Paradoxes and principles like this are comforting to us in times of uncertainty. That is, until they are proven wrong. So, what happens when machines find a way to easily do everything we do? Have we already given machines more power than we would like to admit? Perhaps more power than we are even aware of?

In Yuval Noah Harari’s best seller Homo Deus, he talks about a post-human world where technology enhances human capabilities beyond natural limits to create a new form of "human." Until recently, that sounded like science fiction, but today we already have wearable devices, virtual and augmented reality, biomedical implants, robots, and, someday soon perhaps, a brain computer interface. Machines are already making many choices for us and about us, and yes, in many ways these developments are working out just fine—Who doesn’t want an early warning before you suffer a heart attack? Or an augmented reality experience that helps you deal with PTSD? Or a robotic limb if you have been injured in a car accident?

But when it comes to abdicating responsibilities for our decisions to machines, how far do we go? What boundaries do we set? And who gets to set them? Before the Nobel-Prize-winning physicist Richard Feynman died in 1988, he left on his blackboard at CalTech the following quote: "What I cannot create, I do not understand." Well, until recently, for any given machine, you could probably find a few people in the world who really understood how it worked. Early AI and Expert Systems enabled us to trace each step of the algorithm all the way to the result. But in the past few years, we’ve seen AI and machine learning evolve in ways that, under Feynman’s definition, we no longer understand, but more importantly, that we no longer feel the need to.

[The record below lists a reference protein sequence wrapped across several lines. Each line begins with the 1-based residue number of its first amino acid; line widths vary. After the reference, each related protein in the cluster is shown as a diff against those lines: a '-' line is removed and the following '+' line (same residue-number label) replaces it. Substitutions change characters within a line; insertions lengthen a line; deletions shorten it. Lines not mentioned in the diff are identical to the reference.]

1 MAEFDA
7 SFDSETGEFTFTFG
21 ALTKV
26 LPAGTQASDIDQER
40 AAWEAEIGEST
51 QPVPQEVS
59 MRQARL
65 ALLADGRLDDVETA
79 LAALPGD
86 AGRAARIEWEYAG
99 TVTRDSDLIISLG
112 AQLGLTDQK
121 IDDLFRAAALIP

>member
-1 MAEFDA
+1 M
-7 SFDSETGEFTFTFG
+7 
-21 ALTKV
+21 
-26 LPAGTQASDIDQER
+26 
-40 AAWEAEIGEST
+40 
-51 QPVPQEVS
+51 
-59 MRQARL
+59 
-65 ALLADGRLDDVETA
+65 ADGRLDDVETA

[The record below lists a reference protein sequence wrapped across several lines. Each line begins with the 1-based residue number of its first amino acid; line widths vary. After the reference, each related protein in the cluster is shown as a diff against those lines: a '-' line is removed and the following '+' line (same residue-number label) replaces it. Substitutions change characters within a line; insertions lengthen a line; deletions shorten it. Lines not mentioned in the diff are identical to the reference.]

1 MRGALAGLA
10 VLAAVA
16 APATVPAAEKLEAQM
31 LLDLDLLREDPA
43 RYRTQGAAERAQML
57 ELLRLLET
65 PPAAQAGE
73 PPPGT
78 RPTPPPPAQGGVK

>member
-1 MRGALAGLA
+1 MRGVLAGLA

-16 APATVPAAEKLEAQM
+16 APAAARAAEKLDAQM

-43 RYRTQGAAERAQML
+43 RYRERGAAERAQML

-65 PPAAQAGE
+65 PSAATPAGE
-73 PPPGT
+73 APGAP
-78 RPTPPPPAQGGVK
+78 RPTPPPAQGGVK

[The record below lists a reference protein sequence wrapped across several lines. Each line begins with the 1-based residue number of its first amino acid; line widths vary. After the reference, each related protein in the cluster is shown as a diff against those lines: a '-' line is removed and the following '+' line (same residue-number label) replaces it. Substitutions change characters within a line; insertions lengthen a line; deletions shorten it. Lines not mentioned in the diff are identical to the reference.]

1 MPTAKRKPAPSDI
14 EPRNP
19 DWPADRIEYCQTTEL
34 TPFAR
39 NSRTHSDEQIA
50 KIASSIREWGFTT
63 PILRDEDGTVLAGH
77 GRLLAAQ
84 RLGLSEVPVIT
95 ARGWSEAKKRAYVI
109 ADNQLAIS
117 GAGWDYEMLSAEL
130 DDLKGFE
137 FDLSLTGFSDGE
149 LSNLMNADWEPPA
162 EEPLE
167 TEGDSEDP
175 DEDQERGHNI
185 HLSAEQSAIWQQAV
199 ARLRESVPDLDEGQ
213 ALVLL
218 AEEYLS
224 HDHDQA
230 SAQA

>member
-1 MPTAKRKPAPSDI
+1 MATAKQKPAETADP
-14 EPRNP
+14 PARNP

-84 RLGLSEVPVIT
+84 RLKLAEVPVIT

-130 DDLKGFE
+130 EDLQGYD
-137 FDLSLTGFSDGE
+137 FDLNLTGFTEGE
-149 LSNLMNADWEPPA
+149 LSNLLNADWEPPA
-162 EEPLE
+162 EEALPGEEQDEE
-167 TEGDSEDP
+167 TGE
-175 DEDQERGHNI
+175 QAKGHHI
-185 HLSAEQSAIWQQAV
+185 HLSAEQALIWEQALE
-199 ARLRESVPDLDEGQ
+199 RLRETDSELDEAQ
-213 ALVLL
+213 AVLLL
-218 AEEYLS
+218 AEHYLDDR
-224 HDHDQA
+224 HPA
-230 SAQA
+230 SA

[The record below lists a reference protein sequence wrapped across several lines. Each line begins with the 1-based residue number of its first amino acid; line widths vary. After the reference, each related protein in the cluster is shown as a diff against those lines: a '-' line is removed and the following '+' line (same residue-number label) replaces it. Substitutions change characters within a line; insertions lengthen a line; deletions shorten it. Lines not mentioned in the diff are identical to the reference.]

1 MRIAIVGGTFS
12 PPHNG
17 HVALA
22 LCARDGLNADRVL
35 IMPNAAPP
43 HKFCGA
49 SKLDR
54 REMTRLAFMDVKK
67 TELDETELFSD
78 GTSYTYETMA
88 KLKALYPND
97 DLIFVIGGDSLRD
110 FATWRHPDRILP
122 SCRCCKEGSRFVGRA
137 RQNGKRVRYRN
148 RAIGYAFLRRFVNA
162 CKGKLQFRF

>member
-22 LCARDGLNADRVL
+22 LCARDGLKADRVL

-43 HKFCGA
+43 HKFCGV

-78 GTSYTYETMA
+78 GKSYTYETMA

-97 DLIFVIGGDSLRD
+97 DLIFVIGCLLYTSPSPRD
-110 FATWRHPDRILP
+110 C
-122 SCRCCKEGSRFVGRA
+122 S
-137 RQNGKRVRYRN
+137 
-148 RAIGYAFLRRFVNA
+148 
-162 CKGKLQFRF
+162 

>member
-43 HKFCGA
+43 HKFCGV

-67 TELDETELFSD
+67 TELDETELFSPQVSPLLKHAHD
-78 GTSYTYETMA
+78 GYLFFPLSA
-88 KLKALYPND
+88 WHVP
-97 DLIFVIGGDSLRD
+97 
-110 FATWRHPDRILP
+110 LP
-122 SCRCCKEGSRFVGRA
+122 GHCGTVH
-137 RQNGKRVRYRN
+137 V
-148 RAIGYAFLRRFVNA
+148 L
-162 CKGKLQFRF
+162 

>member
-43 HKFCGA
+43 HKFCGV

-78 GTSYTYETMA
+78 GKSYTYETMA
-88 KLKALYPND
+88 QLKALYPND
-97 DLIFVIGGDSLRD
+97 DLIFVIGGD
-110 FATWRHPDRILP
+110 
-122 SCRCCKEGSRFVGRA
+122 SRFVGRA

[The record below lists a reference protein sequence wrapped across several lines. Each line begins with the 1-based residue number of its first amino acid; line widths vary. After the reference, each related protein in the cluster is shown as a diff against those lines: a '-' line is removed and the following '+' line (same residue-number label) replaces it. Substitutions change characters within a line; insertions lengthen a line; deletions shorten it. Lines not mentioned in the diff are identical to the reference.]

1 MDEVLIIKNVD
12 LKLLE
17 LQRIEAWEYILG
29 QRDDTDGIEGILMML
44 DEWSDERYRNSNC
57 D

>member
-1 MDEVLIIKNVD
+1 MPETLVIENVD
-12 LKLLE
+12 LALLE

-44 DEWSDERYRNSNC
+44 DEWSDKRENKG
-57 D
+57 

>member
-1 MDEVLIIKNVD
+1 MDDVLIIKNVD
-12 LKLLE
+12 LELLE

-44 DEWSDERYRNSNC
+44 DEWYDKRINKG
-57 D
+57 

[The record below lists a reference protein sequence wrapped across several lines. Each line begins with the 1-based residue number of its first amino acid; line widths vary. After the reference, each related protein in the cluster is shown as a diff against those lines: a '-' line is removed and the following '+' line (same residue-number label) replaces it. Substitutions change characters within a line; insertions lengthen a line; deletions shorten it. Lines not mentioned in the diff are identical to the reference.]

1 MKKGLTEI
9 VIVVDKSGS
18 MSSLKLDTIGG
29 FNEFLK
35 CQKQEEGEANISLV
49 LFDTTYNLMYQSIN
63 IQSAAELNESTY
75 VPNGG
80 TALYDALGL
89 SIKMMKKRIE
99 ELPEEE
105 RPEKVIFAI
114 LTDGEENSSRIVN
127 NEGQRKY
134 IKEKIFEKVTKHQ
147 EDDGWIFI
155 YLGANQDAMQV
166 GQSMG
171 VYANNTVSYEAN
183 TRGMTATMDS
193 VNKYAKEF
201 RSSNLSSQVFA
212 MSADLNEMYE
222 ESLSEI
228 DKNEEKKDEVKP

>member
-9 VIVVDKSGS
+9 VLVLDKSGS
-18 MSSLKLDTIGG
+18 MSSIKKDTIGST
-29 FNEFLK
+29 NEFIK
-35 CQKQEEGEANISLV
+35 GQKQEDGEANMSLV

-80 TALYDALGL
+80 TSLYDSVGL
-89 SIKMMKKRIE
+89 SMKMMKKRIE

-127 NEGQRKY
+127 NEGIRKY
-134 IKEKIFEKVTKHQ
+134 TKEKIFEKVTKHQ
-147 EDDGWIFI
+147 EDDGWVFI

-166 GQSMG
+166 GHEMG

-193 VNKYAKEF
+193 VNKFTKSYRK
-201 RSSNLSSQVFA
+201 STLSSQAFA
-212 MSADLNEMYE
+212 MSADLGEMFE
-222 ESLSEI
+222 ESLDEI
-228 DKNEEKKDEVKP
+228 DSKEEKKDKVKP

So, "what happens when our relationship with technology stops being that of creator and creation? What happens when AI begins creating itself?" I know there will be a lot of conversations in the coming days about super-intelligent AI. And to be honest, I have no idea how long it will take for AI to develop into sentient beings or if that’s even a real possibility. But I do know that delaying conversations about the impact of technology is never wise. Technology is not neutral. That’s because we humans are not neutral, even if we’d like to think so. Unconscious bias is already a huge problem in society, and we must take care that machines are not making decisions about who has access and who is excluded.